combinatorial creativity

Stop the Insanity

“Insanity is doing the same thing over and over and expecting a different result.” – Albert Einstein

Though there are dozens of quotes similar to this attributed to Albert Einstein and others, the core thought is something we can’t be reminded of enough. We too easily fall into the same patterns of thinking, even as we are confronted with new problems and challenges.

I recently learned a term that has helped me to process through this age old paradox and encourage me toward healthier problem solving. I wanted to share it…

Combinatorial Creativity

The basic principle is that, nothing is truly original and all newly created things are put forth by innovators borrowing from a variety of thoughts, perspectives, and designs to create something new from the COMBINATION of those influences.

Even this statement has the tendency to come across as elementary or cliche, but how often do we think “harder work” will allow us to solve new problems? In fact, the more we consciously dwell on a problem that requires an innovative solution, the more likely we are to corner ourselves into the nooks of the familiar, entrenched in habitual patterns of thought that lead where they always have.

If we believe this to be true we need to stop reading more business books to find our solutions. We need to stop adding more meetings to gain the necessary perspective on the problem we’re trying to solve. What we must do instead is pursue our interests outside of work as fervently as we do the success of our vocation. It’s very possible (dare I say probable) that the solution you’re looking for is within your next visit to the museum, or when you’re playing your guitar and trying to write a song.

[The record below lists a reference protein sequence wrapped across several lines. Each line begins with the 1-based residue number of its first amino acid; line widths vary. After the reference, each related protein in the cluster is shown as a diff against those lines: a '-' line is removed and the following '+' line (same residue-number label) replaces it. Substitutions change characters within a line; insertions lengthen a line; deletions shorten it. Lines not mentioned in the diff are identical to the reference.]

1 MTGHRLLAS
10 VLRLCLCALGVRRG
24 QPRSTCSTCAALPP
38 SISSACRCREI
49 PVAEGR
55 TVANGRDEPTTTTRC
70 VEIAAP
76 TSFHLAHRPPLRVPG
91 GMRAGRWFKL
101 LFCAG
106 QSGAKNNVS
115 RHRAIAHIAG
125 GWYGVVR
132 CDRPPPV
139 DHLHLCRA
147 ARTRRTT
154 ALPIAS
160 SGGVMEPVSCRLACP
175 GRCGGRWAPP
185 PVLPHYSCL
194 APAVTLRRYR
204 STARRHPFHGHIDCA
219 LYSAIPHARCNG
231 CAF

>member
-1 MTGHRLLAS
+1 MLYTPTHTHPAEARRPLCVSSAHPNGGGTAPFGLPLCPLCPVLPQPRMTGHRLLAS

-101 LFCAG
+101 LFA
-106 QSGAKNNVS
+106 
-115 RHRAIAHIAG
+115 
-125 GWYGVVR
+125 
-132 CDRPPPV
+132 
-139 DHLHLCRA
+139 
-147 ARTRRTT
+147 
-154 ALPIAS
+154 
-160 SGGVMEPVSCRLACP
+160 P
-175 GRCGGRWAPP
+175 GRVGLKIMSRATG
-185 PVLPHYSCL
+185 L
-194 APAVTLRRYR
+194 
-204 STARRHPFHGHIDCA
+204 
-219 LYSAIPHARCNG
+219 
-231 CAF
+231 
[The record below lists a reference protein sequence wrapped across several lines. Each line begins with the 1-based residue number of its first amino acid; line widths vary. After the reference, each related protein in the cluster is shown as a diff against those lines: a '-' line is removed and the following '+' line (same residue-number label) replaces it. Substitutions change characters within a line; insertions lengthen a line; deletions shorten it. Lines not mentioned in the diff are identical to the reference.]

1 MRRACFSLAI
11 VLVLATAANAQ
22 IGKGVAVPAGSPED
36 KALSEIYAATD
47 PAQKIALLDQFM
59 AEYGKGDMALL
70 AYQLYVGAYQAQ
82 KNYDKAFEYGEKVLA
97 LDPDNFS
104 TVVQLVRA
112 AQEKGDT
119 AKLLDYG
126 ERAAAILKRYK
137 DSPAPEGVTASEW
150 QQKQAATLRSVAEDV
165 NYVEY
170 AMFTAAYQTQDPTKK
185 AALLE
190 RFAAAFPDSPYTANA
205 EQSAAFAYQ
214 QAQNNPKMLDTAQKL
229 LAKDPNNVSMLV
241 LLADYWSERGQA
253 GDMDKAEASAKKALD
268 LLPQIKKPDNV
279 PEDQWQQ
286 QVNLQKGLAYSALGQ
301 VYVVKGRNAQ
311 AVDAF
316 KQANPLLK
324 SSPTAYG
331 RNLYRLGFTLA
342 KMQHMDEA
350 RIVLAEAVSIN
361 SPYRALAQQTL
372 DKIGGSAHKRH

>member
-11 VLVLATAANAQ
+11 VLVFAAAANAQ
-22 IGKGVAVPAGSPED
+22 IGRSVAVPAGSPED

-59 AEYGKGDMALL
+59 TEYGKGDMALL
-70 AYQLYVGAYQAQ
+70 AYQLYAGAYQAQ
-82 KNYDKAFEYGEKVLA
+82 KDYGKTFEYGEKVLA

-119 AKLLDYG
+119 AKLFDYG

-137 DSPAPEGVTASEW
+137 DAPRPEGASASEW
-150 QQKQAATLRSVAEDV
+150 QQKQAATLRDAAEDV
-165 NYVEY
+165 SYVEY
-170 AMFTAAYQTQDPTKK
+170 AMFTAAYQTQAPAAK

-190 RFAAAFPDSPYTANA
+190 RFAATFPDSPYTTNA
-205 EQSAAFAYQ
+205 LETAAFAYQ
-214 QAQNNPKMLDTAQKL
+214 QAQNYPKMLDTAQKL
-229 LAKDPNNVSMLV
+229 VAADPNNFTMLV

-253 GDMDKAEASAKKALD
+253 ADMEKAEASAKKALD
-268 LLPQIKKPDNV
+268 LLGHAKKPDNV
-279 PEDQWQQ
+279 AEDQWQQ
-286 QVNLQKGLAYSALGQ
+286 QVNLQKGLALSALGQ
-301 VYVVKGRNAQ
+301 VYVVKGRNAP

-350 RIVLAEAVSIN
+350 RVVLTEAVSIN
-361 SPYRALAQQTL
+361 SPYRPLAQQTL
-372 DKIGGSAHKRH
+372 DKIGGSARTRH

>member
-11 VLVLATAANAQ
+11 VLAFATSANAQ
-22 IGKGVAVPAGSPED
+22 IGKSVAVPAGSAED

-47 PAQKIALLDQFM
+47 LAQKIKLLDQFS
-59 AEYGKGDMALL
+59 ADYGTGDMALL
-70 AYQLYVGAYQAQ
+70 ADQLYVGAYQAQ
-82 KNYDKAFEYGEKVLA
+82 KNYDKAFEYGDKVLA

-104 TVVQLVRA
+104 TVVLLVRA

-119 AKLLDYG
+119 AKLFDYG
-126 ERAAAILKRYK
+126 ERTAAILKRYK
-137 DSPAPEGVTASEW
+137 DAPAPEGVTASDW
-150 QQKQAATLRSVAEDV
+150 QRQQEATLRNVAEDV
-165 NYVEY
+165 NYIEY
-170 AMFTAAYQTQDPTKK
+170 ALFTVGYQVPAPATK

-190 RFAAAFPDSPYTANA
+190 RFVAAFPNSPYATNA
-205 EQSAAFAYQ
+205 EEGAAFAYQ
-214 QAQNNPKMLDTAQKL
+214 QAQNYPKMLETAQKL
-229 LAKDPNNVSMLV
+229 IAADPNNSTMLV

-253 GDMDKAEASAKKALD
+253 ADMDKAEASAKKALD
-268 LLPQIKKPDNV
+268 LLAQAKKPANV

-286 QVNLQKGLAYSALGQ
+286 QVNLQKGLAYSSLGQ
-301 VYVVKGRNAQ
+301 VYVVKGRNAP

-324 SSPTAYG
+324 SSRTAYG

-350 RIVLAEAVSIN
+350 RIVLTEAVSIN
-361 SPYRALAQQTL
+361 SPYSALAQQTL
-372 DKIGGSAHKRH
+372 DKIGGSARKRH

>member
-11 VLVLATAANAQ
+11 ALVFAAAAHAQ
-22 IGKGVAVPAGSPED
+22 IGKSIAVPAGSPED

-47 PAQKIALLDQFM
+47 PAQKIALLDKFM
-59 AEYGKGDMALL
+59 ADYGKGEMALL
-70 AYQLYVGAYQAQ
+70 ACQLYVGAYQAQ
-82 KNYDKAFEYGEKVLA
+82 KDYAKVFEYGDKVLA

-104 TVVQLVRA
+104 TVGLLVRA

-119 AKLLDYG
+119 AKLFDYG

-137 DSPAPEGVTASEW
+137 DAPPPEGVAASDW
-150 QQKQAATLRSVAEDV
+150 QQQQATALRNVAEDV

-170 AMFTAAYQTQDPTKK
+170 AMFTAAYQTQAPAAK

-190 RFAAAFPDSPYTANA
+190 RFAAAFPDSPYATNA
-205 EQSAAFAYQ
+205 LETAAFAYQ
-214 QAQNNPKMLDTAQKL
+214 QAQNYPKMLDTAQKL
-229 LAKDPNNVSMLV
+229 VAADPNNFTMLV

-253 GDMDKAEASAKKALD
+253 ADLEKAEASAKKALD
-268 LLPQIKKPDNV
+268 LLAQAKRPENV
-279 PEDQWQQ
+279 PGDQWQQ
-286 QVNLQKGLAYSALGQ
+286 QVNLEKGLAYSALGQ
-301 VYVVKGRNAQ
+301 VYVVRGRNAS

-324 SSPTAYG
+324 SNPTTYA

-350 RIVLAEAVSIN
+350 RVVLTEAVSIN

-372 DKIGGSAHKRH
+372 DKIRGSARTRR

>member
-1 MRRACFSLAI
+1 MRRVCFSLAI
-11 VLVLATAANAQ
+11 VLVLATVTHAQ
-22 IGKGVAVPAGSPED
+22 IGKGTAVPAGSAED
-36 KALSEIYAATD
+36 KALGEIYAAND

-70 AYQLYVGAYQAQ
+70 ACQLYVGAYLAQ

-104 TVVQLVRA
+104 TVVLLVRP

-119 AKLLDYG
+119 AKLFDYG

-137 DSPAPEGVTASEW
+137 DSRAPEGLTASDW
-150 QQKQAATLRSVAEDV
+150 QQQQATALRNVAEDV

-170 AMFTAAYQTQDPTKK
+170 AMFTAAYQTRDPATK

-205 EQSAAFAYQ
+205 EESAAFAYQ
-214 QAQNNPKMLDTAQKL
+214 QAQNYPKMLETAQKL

If you want proof, read biographies (or watch them on Netflix) that cover someone you truly respect. What you invariably will find is that this person took a very winding and circuitous path to arrive at the point of their prestige. They were able to borrow ideas from their broad array of experiences and interests to create something we all view as new or revolutionary.

Go do something different. Go do something that inspires you.

{NOTE: If you’re interested in reading further about combinatorial creativity, you can read this great article on Smithsonian Magazine’s website}

Written by Kohl Crecelius
Kohl Crecelius is the CEO and Co-founder of the non-profit apparel brand Krochet Kids intl. He is passionate about helping others realize the role they can play in changing the world using the skills and gifts they have.